Imagine getting a jury duty summons in the mail one day and going down to the courthouse to wait to either be selected or dismissed. When you arrive, you are led into a room and seated with other potential jurors. While sitting in the courtroom, you notice the state seal and portraits of past judges and you instantly feel like part of an age-long tradition and sense the importance of the proceedings that are about to take place. Then, the judge begins to speak. He introduces you to the prosecutor who stands before you in a neatly pressed suit and looking very official. Then you see the defense counsel looking equally professional. And finally, the judge introduces the defendant, whose life will change for the better or for the worse depending on your verdict. The man who is supposed to be presumed innocent until proven guilty now stands before you in full shackles. Does this weaken the presumption of innocence in your mind? Do you sense yourself beginning to make assumptions about the handcuffed man in front of you? Is that how you would want to be presented to those who hold your fate in their hands? Or, would you want your attorney to do everything in his power, as your advocate, to prevent that?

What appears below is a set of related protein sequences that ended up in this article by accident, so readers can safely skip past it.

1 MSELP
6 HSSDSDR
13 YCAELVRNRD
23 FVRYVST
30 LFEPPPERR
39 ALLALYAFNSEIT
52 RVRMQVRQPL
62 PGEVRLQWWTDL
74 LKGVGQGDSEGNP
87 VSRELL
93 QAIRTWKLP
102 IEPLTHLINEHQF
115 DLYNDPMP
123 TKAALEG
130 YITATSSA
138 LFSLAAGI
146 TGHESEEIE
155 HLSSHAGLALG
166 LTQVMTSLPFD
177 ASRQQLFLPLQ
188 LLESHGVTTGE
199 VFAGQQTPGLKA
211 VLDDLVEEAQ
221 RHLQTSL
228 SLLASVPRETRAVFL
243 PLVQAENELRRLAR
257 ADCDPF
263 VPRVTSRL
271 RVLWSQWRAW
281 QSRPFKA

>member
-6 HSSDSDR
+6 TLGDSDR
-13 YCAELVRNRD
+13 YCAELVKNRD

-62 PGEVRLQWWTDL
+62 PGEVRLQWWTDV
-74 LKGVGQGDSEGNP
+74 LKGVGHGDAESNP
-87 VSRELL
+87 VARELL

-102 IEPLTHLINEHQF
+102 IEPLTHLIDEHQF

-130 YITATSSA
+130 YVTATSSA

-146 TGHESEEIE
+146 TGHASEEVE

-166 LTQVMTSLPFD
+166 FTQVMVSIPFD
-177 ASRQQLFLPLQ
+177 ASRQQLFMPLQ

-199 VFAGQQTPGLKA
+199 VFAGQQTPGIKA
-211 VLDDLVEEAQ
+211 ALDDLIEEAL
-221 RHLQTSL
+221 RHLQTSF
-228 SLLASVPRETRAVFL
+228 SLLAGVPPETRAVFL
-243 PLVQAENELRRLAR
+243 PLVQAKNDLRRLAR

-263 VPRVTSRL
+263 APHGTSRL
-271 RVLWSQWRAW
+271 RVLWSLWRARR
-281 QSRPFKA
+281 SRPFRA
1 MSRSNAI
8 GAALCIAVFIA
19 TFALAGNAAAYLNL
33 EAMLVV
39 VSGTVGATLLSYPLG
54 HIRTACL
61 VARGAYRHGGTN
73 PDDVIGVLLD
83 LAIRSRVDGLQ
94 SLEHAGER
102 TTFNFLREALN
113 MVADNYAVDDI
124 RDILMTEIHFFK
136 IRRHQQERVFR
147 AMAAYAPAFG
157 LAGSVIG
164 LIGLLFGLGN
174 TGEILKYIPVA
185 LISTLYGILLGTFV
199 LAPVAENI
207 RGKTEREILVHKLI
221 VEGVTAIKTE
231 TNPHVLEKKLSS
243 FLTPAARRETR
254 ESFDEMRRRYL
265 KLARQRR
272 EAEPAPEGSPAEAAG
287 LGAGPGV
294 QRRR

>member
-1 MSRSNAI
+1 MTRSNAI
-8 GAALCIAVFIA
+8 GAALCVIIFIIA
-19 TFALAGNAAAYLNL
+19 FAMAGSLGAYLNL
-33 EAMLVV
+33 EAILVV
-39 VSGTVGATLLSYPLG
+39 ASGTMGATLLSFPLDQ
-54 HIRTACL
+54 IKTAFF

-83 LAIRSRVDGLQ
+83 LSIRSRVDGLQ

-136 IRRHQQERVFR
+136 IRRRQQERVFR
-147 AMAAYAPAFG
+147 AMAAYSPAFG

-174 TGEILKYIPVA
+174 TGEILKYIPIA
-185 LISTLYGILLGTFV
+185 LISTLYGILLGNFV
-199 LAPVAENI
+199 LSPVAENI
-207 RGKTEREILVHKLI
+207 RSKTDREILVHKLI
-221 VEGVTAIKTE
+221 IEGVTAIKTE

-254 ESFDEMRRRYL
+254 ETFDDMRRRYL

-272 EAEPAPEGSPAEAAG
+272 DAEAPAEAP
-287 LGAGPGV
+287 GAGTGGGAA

The defendant in Torres v. State, was tried in full shackles and convicted of the crimes with which he was charged. His attorney asked only once that his client be unshackled, telling the judge it was within his discretion. He made no argument, and he did not insist.
Following the trial, the defendant moved for post conviction relief claiming that he did not have effective assistance of counsel during his trial, a right guaranteed by the Constitution, because his attorney did not press the judge to order that the shackles be removed prior to trial. The judge summarily denied the motion, adopting the State's response as its reasoning (that there was no proof the jury ever saw the shackles, that no prejudice had been proven, and that there was justification for keeping the defendant shackled during trial).
The appellate court reversed this decision reiterating that a defendant cannot be compelled to stand trial in shackles unless necessary to prevent an escape, disturbance, or injury. If the defense objects, the trial judge is obligated to hold a hearing or state on the record the justification. Unfortunately for the defendant, defense counsel did not object. Indeed, that is the basis for defendant's claim of ineffective assistance of counsel, which requires the defendant to show that his counsel's performance was deficient and that such performance prejudiced him by depriving him of a fair trial. Because the court summarily denied defendant's motion without an evidentiary hearing or attaching a record refuting his claims, defendant's allegations were held as true and the lower court was ordered to either hold an evidentiary hearing or attach portions of the record to justify the denial of defendant's motion for post conviction relief.
Torres v. State, 34 Fla. L. Weekly D863a (Fla. 4th DCA 2009).